PCC; Corey-Suggs reagent
3D model (JSmol)
|Molar mass||215.56 g/mol|
|Melting point||205 °C (401 °F; 478 K)|
|Solubility in other solvents||soluble in acetone, acetonitrile, THF|
|Main hazards||Toxic, oxidizer, carcinogenic, strong environmental pollutant|
|Safety data sheet||external SDS|
|GHS Signal word||Danger|
|H272, H317, H350, H410|
|P201, P280, P273, P221, P308+313, P302+352|
|NFPA 704 (fire diamond)|
Except where otherwise noted, data are given for materials in their standard state (at 25 °C [77 °F], 100 kPa).
|what is ?)(|
Pyridinium chlorochromate (PCC) is a yellow-orange salt with the formula [C5H5NH]+[CrO3Cl]−. It is a reagent in organic synthesis used primarily for oxidation of alcohols to form carbonyls. A variety of related compounds are known with similar reactivity. PCC offers the advantage of the selective oxidation of alcohols to aldehydes or ketones, whereas many other reagents are less selective.
Structure and preparation
PCC consists of a pyridinium cation, [C5H5NH]+, and a tetrahedral chlorochromate anion, [CrO3Cl]−. Related salts are also known, such as 1-butylpyridinium chlorochromate, [C5H5N(C4H9)][CrO3Cl] and potassium chlorochromate.
- C5H5N + HCl + CrO3 → [C5H5NH][CrO3Cl]
In one alternative method, formation of chromyl chloride (CrO2Cl2) fume during the making of the aforementioned solution was minimized by simply changing the order of addition: a cold solution of pyridine in concentrated hydrochloric acid was added to solid chromium trioxide under stirring.
Oxidation of alcohols
PCC is used as an oxidant. In particular, it has proven to be highly effective in oxidizing primary and secondary alcohols to aldehydes and ketones, respectively. The reagent is more selective than the related Jones reagent, so there is little chance of over-oxidation to form carboxylic acids as long as water is not present in the reaction mixture. A typical PCC oxidation involves addition of an alcohol to a suspension of PCC in dichloromethane. The general reaction is:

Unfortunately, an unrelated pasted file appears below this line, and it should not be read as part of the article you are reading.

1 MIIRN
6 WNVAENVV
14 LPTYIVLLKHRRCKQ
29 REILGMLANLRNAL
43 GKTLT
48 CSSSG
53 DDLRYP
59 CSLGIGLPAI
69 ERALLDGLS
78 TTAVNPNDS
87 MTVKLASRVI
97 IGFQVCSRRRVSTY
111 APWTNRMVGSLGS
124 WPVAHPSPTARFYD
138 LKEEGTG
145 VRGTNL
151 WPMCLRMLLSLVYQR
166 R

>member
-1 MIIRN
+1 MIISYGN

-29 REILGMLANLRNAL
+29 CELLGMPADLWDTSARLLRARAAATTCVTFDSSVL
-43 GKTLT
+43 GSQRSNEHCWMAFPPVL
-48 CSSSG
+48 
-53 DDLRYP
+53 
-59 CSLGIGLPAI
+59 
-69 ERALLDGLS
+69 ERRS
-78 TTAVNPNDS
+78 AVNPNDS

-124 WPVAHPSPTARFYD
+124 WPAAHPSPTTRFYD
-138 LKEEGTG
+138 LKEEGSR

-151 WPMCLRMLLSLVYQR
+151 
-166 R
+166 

- 2 [C5H5NH][CrO3Cl] + 3 R2CHOH → 2 [C5H5NH]Cl + Cr2O3 + 3 R2C=O + 3 H2O
Using other common oxidants in the place of PCC usually leads to dehydration, because such alcohols cannot be oxidized directly.
Other more convenient or less toxic reagents for oxidizing alcohols include dimethyl sulfoxide, which is used in Swern and Pfitzner–Moffatt oxidations, and hypervalent iodine compounds, such as the Dess–Martin periodinane.
One disadvantage to the use of PCC is its toxicity, which it shares with other hexavalent chromium compounds.
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- Killoran, Patrick M.; Rossington, Steven B.; Wilkinson, James A.; Hadfield, John A. (2016). "Expanding the scope of the Babler–Dauben oxidation: 1,3-oxidative transposition of secondary allylic alcohols" (in en). Tetrahedron Letters 57 (35): 3954–3957. doi:10.1016/j.tetlet.2016.07.076. https://linkinghub.elsevier.com/retrieve/pii/S0040403916309340.
- Tojo, G.; Fernández, M. (2006). Tojo, G.. ed. Oxidation of Alcohols to Aldehydes and Ketones: A Guide to Current Common Practice. Basic Reactions in Organic Synthesis. New York: Springer. ISBN 978-0-387-23607-0.
- IARC Monographs Supplement 7, Chromium and Chromium Compounds
- History of PCC
- National Pollutant Inventory, Chromium(VI) Compounds Fact Sheets
Original source: https://en.wikipedia.org/wiki/Pyridinium chlorochromate. Read more